Nestled on the banks of the Latrobe River, the small village in close proximity to Mt Raw Baw ski fields. Festival In the forest is held every February.

Location: 107 km east of Melbourne, 40 km north of Warragul.

Brief history: The first white inhabitants were prospectors and tin miners in the mid 1860s, followed by farmers and timber workers. Prospectors have been attracted to the creeks in the region over the years. Perhaps the most famous was an eccentric Englishman called Dick Belpoole, who, dissatisfied with the durability of commercial clothing, built himself a tin suit for usage in the bush. Belpoole claimed to have found a rich deposit, though attempts to induce him to reveal its location proved fruitless.

The town developed when the railway was built from Noojee to Warragul in 1890 to transport the felled timber. The line was last used in 1954 when large numbers of the locals travelled to Warragul to see Queen Elizabeth II during her first visit to Australia. After its closure, the Buln Buln Shire Council purchased the rare, Noojee timber trestle bridge from the railways for $2. It is now registered with the National Trust.

Origin of name: an aboriginal word meaning 'contentment' or 'place to rest'.

Noojee Trestle Bridge Rail Trail: A short trail surrounded by tall forest with the impressive restored trestle bridge (with substantial guard rails). The terrain offers a gentle climb from Noojee and is well shaded and protected from wind. This trail is on the same former railway line as the Rokeby to Crossover Rail Trail, a branch line from Warragul.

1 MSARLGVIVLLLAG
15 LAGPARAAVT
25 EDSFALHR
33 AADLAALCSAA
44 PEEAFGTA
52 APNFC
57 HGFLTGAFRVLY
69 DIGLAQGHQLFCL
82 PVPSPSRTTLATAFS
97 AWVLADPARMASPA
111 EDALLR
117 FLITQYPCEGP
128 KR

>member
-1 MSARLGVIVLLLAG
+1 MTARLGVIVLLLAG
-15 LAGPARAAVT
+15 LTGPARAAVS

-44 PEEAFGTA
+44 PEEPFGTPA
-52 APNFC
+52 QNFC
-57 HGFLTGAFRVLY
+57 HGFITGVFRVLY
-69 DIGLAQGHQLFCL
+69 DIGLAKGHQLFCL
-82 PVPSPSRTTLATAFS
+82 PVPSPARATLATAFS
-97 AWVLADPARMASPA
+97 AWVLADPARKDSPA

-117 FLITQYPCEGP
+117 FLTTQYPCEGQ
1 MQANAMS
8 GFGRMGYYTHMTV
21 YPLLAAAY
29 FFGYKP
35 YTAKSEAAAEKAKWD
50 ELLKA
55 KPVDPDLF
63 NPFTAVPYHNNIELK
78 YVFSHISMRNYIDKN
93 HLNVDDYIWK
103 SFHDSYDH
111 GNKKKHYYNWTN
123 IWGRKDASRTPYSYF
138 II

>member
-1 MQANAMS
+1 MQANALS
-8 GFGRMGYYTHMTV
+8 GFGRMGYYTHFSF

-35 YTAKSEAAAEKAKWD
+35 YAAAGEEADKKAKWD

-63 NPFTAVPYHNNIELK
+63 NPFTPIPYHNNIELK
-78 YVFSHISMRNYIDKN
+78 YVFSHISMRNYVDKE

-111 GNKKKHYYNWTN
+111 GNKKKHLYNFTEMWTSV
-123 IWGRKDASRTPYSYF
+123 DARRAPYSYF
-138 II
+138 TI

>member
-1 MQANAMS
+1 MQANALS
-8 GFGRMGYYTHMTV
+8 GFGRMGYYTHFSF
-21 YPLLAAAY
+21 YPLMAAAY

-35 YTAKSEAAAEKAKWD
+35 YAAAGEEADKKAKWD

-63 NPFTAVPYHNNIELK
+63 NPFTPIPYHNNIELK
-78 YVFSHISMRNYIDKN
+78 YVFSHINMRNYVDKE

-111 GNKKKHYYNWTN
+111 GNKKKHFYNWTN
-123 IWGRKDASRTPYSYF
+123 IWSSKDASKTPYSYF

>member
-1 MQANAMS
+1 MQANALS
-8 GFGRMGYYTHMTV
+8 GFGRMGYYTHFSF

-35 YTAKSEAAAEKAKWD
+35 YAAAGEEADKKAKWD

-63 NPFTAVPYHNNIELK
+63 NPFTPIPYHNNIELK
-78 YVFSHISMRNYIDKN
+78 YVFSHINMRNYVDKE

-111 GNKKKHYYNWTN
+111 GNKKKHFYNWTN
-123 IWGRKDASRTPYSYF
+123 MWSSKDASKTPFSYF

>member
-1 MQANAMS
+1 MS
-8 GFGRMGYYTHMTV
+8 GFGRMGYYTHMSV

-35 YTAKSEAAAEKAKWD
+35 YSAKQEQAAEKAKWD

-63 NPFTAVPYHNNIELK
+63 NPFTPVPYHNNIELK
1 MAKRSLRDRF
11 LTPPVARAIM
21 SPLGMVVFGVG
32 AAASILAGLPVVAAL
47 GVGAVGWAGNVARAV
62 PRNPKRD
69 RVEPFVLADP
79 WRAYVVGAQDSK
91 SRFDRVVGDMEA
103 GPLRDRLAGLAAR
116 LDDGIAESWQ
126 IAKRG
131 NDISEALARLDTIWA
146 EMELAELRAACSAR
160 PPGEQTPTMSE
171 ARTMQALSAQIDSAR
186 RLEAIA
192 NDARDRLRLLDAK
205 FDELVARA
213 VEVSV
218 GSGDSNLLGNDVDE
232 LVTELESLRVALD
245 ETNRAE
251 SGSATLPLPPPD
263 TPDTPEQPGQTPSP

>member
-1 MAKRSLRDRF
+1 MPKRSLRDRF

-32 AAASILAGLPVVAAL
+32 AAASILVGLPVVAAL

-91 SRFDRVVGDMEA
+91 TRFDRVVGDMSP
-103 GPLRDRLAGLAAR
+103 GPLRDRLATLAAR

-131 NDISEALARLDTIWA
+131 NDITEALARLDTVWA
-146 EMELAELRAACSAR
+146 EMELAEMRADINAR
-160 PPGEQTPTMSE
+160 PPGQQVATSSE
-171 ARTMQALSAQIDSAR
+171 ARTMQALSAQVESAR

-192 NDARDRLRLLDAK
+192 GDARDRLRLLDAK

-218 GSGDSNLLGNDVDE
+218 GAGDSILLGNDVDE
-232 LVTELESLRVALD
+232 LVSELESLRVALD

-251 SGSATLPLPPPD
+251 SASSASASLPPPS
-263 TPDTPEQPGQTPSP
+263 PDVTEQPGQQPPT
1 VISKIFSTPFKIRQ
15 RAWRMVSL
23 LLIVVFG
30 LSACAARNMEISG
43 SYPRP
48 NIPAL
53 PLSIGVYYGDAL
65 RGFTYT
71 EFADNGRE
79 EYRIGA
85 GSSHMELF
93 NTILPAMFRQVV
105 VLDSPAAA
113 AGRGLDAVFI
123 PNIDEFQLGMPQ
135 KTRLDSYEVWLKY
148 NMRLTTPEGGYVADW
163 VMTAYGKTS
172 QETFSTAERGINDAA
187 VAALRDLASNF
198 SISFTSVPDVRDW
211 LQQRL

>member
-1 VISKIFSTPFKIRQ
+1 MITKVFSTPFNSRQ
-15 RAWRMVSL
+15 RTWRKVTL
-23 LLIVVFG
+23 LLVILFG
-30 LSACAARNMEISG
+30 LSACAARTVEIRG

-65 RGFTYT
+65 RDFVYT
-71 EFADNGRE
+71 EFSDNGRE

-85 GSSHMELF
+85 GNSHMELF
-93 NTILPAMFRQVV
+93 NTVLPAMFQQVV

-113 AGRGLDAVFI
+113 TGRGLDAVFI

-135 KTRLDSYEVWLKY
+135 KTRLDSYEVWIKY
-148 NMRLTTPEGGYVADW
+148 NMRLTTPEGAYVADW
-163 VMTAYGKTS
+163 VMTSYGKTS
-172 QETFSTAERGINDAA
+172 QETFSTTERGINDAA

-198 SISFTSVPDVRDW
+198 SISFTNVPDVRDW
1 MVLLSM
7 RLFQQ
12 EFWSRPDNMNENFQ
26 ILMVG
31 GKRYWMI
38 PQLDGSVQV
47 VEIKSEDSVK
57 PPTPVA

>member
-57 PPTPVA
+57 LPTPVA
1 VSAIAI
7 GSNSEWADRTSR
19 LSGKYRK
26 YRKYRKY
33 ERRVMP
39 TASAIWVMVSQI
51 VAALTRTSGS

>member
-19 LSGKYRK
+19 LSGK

Toorongo Falls Reserve: The reserve encompasses a number of waterfalls and provides opportunities for walking, picnicking and camping. A variety of ferns thrive in the damp conditions including the Necklace Fern, Soft Tree Fern, and the Long Fork-fern. The reserve supports a range of native animals. A Camping Area provides bush camping sites near the Toorongo River.

The Ada Tree: a walk through the Yarra State Forest near Noojee leads to the Ada Tree, a giant mountain ash that’s one of Victoria’s largest trees. Around 270 years old it’s about 76 metres tall with a circumference of 15 metres. The trail is 3.2 km return in length, but there are walks up to 10 km in this picturesque rainforest.

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